mutually agreeable proposal for setting up advisory
committees for choosing new deans.
A motion to establish a joint Board-Senate
committee was approved at the Nov. 13 meeting of
Senate, which rejected a proposal from the Board for
the composition of advisory committees for selecting
After a lengthy debate. Senate decided to accept
the composition submitted by the Board, but only
for the advisory committee to select a new dean of
the Faculty of Arts to succeed Dr. D.T. Kenny, who
will succeed Walter H. Gage as President on July 1,
An amendment approved by Senate and moved by
Awards Open
Applications have been invited for two of Canada's
top awards for graduate study — the Mackenzie King
Travelling Scholarships and the Mackenzie King Open
Details on the conditions of the awards and
method of application are now available in pamphlet
form from UBC's Awards Office, Room 207,
Buchanan Building. Deadline for applications for the
Mackenzie King awards is Feb. 15, 1975.
It is expected that four or five travelling
scholarships, valued at not less than $3,000 each, will
be available in the fall of 1975.
The Mackenzie King Open Scholarship, a one-year,
$3,000 award, is open to a graduate of any Canadian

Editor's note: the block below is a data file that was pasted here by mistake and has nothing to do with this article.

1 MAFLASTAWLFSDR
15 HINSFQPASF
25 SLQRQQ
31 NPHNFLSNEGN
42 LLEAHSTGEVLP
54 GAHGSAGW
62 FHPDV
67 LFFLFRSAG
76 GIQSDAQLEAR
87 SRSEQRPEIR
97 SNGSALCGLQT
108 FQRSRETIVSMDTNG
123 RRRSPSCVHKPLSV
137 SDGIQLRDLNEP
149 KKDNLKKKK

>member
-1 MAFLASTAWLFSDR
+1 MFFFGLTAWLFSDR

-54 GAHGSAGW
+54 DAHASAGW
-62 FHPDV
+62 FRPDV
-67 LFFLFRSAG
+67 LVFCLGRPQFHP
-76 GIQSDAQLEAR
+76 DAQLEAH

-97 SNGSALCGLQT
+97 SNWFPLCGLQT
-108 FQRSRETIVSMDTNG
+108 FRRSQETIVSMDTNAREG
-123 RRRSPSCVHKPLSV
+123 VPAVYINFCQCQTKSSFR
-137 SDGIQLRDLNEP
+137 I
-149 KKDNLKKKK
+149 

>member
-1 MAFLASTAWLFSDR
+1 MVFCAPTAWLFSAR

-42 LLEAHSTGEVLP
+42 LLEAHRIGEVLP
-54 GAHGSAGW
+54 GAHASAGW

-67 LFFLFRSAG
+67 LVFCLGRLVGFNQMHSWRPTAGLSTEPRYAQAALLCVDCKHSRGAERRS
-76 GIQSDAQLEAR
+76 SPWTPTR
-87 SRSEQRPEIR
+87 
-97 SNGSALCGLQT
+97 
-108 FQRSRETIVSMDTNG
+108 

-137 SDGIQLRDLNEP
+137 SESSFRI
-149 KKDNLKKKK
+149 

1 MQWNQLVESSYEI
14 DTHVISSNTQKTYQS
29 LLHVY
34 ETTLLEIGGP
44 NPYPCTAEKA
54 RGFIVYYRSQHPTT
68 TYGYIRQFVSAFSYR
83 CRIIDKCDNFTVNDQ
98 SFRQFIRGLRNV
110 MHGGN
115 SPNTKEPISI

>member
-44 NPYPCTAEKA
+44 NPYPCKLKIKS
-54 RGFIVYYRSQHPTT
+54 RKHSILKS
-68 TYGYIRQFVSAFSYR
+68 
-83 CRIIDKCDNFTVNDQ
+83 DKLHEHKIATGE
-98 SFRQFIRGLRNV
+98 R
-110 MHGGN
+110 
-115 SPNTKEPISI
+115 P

university. The award may be used for full-time
post-graduate studies in Canada or elsewhere in any
11 mm i" 1974. Published by the Univer-
■ IIjbII s'tv of British Columbia and
^arammw distributed free. UBC Reports
REPORTS appears on Wednesdays during
the University's Winter Session. J.A. Banham,
Editor. Louise Hoskin and Jean Rands,
Production Supervisors. Letters to the Editor
should be sent to Information Services, Main
Mall North Administration Building, UBC,
2075 Wesbrook Place, Vancouver, B.C. V6T
Mr. B.B, Trevino, a Convocation member of Senate
who is also a member of the Board of Governors, will
result in a committee of Senate and the Board
meeting to Work out a new formula for the
composition of future advisory committees.